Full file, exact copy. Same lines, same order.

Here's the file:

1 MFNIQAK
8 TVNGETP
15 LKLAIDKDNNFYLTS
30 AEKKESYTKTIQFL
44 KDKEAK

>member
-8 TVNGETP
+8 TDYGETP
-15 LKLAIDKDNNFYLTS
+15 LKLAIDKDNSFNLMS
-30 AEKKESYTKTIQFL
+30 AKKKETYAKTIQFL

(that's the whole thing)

1 MFNIQAK
8 TVNGETP
15 LKLAIDKDNNFYLTS
30 AEKKESYTKTIQFL
44 KDKEAK

>member
-8 TVNGETP
+8 TDYGETP
-15 LKLAIDKDNNFYLTS
+15 LKLAIDKDNSFNLMS
-30 AEKKESYTKTIQFL
+30 AKKKETYAKTIQFL